The book also includes a detailed table of contents and index that will assist

you in quickly finding what you are seeking.

The Sample Business Documents section includes guidelines, tips, and a

wide variety of business documents, including annual reports, brochures,

business letters, business plans, grant proposals, mission statements,

newsletters, policies, press releases, proposals, résumés, surveys, speeches,

training manuals, user guides, and white papers.

We believe The AMA Handbook of Business Writing is an essential desk reference

for the following business writers:

 Corporate communications writers and managers

 Marketing writers and managers

 Human resources administrators and managers

 Sales representatives and managers

 Training developers and managers

 Technical writers

 Grant writers

 Public relations writers

 Administrative assistants

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Table of Contents

Contents

SECTION 1: THE WRITING PROCESS

SECTION 2: THE BUSINESS WRITER'S ALPHABETICAL REFERENCE

SECTION 3: SAMPLE BUSINESS DOCUMENTS

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First Chapter

The AMA Handbook of Business Writing

The Ultimate Guide to Style, Grammar, Usage, Punctuation, Construction, and Formatting
By KEVIN WILSON JENNIFER WAUSON

AMACOM

Copyright © 2010 Kevin Wilson and Jennifer Wauson
All right reserved.

ISBN: 978-0-8144-1589-4


Chapter One

The Writing Process

AUDIENCE ANALYSIS

When planning to write a business document, the most important consideration is to understand your audience. You must adapt your writing to the needs and interests of the audience.

For most business documents, the audience falls into one of the following categories:

* Subject matter experts—individuals who know the content completely and who focus on the details

* Technologists—people who manufacture, operate, and maintain products and services and who have a firm practical knowledge

* Management—people who make decisions about whether to produce and market products and services but who have little technical knowledge about the details

* General audience—people who may know about a product or service but who have little technical knowledge about the details

Another way to analyze your audience is to consider its characteristics:

* What are their background, education, and experience?

* Does your writing have to start with the basics, or can you work at a more advanced level?

* What will the audience expect and need from your document?

* How will your document be used?

* Will users read it cover to cover or just skim the high points?

* Will they use your document as a reference to look up information when it is needed?

* What are the demographics of your audience?

* Consider the age, sex, location, and other characteristics of your audience.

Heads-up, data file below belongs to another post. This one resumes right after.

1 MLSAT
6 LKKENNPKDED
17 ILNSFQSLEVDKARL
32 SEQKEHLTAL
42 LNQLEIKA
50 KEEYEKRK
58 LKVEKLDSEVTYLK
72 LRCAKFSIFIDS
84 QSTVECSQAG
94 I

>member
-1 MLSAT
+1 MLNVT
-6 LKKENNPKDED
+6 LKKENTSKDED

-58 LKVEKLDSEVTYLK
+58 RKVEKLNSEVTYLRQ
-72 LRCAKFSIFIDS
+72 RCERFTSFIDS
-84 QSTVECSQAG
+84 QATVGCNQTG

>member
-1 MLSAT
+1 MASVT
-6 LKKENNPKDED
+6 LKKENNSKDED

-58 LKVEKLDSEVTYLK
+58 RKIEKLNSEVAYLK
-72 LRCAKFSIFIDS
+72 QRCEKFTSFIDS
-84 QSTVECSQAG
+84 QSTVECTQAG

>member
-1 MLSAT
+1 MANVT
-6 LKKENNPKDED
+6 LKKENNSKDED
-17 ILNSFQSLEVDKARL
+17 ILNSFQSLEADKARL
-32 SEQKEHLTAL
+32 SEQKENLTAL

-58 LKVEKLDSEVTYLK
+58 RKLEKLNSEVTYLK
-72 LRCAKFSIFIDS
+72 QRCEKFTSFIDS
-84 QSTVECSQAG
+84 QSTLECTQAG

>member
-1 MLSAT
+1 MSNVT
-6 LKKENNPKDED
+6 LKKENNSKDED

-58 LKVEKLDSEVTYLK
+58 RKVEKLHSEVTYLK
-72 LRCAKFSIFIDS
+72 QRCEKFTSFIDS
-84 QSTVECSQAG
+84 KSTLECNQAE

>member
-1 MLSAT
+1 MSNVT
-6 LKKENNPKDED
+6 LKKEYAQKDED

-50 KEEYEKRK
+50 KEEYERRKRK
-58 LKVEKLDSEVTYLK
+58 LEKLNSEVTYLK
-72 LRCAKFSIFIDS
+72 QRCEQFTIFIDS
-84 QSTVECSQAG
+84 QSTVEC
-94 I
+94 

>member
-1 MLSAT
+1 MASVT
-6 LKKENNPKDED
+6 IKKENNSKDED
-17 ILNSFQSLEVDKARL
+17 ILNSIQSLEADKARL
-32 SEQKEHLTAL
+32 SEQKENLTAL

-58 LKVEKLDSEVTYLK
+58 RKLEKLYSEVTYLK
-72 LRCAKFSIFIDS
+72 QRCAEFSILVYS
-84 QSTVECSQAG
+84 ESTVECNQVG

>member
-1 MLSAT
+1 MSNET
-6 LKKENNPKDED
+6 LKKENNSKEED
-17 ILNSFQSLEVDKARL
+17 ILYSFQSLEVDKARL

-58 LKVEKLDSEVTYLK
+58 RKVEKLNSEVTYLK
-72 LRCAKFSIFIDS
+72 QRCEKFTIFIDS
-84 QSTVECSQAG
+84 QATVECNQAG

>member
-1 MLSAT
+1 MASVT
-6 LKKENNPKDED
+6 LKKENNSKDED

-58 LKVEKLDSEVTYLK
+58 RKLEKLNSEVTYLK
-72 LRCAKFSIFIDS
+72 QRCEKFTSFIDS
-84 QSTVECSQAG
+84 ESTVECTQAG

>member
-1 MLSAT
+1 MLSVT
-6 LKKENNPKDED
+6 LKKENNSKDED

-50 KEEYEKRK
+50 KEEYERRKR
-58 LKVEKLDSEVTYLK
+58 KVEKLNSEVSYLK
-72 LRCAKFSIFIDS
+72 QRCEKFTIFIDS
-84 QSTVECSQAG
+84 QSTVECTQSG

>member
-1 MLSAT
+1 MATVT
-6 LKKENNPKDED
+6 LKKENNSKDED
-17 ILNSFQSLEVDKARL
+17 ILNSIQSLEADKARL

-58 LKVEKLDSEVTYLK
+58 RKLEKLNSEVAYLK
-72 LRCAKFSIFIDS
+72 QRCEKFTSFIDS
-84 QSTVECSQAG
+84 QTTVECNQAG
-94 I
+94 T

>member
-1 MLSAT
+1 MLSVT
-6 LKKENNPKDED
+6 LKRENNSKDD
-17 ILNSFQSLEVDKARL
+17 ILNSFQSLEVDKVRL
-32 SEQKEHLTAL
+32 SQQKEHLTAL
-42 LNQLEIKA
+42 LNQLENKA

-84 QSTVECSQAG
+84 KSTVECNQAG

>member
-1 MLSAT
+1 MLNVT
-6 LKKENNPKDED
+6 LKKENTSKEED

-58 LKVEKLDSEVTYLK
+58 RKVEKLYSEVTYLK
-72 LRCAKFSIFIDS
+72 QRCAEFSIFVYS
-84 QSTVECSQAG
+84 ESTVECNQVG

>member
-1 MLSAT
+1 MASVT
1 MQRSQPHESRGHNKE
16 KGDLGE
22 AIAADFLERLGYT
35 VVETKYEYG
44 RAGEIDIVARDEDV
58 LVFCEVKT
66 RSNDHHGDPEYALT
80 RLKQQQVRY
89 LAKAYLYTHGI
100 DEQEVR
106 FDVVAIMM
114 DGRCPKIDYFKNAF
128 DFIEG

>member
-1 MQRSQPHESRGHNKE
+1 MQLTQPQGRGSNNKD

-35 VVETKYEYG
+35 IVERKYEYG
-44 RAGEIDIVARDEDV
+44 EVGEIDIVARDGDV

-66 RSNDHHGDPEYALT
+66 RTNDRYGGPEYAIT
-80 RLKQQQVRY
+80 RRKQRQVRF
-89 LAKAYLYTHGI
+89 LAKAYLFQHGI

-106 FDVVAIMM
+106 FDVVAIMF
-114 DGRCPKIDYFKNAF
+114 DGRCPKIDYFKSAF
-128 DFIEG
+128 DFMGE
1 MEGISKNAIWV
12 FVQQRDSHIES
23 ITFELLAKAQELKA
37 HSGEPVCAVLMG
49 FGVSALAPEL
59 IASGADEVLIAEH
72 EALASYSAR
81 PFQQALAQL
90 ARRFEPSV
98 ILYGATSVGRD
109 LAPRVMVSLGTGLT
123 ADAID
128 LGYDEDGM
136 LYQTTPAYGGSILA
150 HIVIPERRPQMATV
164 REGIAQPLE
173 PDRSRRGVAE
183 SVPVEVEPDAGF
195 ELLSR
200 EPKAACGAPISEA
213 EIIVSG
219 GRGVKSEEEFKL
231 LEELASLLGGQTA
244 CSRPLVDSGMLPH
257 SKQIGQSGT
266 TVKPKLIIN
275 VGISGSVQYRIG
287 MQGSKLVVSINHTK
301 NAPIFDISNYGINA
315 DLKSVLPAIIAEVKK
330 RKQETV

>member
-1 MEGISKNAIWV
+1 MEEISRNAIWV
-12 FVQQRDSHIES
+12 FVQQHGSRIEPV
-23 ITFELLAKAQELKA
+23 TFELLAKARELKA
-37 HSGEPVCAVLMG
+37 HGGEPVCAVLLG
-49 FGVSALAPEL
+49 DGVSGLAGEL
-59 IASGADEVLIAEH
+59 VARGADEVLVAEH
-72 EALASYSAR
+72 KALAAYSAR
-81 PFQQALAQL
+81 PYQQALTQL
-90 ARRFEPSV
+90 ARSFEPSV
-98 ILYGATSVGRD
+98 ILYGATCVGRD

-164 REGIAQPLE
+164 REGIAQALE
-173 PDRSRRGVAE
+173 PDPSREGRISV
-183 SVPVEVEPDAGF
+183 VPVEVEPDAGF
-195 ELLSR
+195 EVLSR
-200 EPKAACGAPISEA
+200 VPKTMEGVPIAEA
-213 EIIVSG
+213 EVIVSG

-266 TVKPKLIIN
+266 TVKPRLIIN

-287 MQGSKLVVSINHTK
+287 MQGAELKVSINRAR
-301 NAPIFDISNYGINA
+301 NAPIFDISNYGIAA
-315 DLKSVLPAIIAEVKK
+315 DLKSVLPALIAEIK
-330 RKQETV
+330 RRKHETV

Your writing may have more than one audience or an audience with a wide variety of backgrounds. With an audience of both experts and laypeople, it is best to organize your document into sections with easy-to-understand headings so that the individual users can find the areas that interest them. You may need to off-load the more technical information to an appendix.

Once you have analyzed your audience, you need to adapt your document to conform to its interests and needs.

* You may need to add information.

* You may need to omit information.

* You may need to add examples to help readers understand.

* You may need to write to a lower or higher level.

* You may need to include background information.

* You may need to strengthen transitions between sentences, paragraphs, and sections.

* You may need to write longer introductions and clearer topic sentences.

* You may need to change your sentence style.

* You may need change the type of graphics used.

* You may need to add cross-references.

* You may need to organize your content into headings with lists.

* You may need to use special fonts, font sizes, font styles, and line spacing for emphasis.

BRAINSTORMING

Brainstorming by jotting down notes is a great way to gather content ideas for a writing project.

* Don't worry about the order of the ideas.

* Let one idea lead you to other related ideas.

* Browse the Web to generate ideas.

* Review magazines, journals, and periodical indexes for ideas.

* Use free association to let your mind roam freely throughout the subject area.

* Use free association while commuting, while riding a bike, while walking, or even while taking a shower.

* Keep a pen and notepad or a digital recorder nearby.

As you think about the subject matter, consider the following angles:

* Are there any problems or needs?

* Is there a cause-and-effect relationship?

* What are the solutions to the problems?

* What is the history of the subject matter?

* What processes are involved?

* What needs to be described to readers?

* How can the subject matter be divided into smaller pieces?

* Are any comparisons involved?

* What needs to be illustrated with a graphic or photograph?

* How is the subject matter applied?

* Can you list any advantages and benefits?

* What are the disadvantages and limitations?

* Are there any warnings, cautions, tips, or guidelines?

* What are the financial implications of the subject matter?

* What is its importance?

* What does the future likely hold?

* What are the social, political, and legal implications of the subject matter?

* Can you draw any conclusions about the subject matter?

* Do you have any recommendations?

* What are the alternatives to the subject matter?

* What tests and methods are used?

* Can you use relevant statistics?

* Are there any legal issues?

* Should you consider applicable business situations?

After brainstorming, the next step is to narrow the list of ideas to the scope of the project.